And boom, they are all outlined!

Maybe ^=on is not specific enough, or clashes with something else; we could select elements with mouse handlers of any sort:

<style>
  [^=onmouse] { outlined: 1px solid red }
</style>

Let’s pick any element with data attributes:

<style>
  [^="data-"] { outlined: 1px solid red }
</style>

Etc, I’m sure there’d be more interesting uses.


#2

A related proposal and discussion in www-style@w3.org mailing list (2016-04-05):

[css-selectors] Tagname based substrings


#3

So there are a few different tools that would let you make use of functionality like this from CSS by leveraging JavaScript, or XPath while you’re writing CSS.

Personally, I think this isn’t a new idea and the reason we don’t see it in CSS already is because (my guess) there’s no way to make it perform as fast/well as what the rest of CSS does. I bet if they could figure out how to make it perform better, it would be something we would see.

CSS selectors (and document.querySelector()) let you select elements by matching the names and values of their attributes. It’s possible to match part of an attribute’s value using [attribute*=], [attribute^=], [attribute$=], but there’s no way to select an element based on matching only part of an attribute name.

Thankfully this is something we can do via XPath in all modern browsers (excluding IE11) like this:

document.evaluate(
  '//*[@*[starts-with(name(), "data-custom-")]]',
  document, 
  null, 
  XPathResult.UNORDERED_NODE_ITERATOR_TYPE, 
  null
)

This XPath selector, //*[@*[starts-with(name(), "data-custom-")]], returns all nodes with an attribute name that starts with data-custom-, so it would match elements with data-custom-name and data-custom-example, but not data-customizer.

For those wishing to select elements with this ability while authoring CSS, here are a few workarounds that can help:

@element * {
  eval("/^.*data-item-/.test(outerHTML) && '$this'") {
    background: lime;
  }
}
[test="/^.*data-item-/.test(this.outerHTML)"] {
  background: lime;
}
[xpath="//*[@*[starts-with(name(), 'data-item-')]]"] {
  background: lime;
}

Another thing CSS can’t do is select a tag by partial tag name match, and again, thankfully this is something we can do via XPath in modern browsers (>IE11) like this:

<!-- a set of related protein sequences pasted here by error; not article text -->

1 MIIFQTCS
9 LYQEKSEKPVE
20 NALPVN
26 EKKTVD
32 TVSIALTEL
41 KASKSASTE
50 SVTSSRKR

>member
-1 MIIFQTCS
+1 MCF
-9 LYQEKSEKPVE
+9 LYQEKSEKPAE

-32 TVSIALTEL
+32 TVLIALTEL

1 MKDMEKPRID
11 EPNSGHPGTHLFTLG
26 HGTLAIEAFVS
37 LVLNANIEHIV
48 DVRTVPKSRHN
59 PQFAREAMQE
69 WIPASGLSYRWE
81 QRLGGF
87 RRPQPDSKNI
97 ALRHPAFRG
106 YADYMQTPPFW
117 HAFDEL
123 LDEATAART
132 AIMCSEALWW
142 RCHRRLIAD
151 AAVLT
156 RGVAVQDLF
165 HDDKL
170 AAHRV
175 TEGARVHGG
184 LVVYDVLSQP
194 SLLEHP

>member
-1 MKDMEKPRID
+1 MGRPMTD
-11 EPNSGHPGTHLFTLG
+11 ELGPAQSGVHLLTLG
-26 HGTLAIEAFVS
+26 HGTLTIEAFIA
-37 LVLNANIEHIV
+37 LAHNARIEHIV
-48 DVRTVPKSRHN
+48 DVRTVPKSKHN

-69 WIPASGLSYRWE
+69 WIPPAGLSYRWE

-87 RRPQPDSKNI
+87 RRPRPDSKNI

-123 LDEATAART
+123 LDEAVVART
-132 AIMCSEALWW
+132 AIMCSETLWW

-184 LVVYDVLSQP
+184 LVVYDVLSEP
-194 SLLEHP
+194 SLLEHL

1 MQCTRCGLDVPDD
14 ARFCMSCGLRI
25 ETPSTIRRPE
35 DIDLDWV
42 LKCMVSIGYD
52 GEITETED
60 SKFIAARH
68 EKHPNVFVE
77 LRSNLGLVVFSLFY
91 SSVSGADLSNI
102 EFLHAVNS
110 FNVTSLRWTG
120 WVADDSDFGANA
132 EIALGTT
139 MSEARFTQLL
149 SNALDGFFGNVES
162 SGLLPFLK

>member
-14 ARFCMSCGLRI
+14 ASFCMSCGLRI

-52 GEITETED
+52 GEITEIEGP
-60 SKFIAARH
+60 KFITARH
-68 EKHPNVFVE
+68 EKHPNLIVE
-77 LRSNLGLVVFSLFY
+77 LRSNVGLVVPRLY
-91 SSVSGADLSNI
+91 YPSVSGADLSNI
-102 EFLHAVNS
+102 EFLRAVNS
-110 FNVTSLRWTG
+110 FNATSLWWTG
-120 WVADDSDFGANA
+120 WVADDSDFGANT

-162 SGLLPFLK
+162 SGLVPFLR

document.evaluate(
  '//*[starts-with(name(), "custom-")]',
  document, 
  null, 
  XPathResult.UNORDERED_NODE_ITERATOR_TYPE, 
  null
)

This XPath selector, //*[starts-with(name(), "custom-")], returns all nodes with a tag name that starts with custom-, so it would match <custom-tag> and <custom-example>, but not a tag named <customizer-panel>.

For those wishing to select elements in a similar way while authoring CSS, here are a few workarounds that can help:

@element * {
  eval("/^<custom-/.test(outerHTML) && '$this'") {
    border: 1px solid lime;
  }
}
  • [Partial tag name match with Selectory]
[test="/^custom-/.test(this.outerHTML)"] {
  border: 1px solid lime;
}
[xpath="//*[starts-with(name(), 'custom-')]"] {
  border: 1px solid lime;
}
[test="/^<h[\d]/.test(this.outerHTML)"] {
  color: lime;
}
[xpath="//div/*[starts-with(name(),'h')][substring(name(),2) > 0]"] {
  background: red;
}

Hopefully that helps give you some extra power as you’re looking to select elements in a more flexible way :smiley:


#4

Indeed, that is the same exact feature request.

In light of WebComponents, and people namespacing them due to the dash-in-name requirement, selecting something like

project-* {
  color: red;
}

might make sense with some collections of elements. But it can also just be useful. For example, suppose we just want to count how many A-Frame elements are in the page:

console.log(document.querySelector('a-*').length )